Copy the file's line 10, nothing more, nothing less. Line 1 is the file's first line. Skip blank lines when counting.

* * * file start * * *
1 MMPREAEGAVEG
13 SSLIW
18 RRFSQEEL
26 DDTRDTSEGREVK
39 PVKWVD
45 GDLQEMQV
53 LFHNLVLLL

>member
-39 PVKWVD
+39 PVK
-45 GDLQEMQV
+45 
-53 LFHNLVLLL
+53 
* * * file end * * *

+39 PVK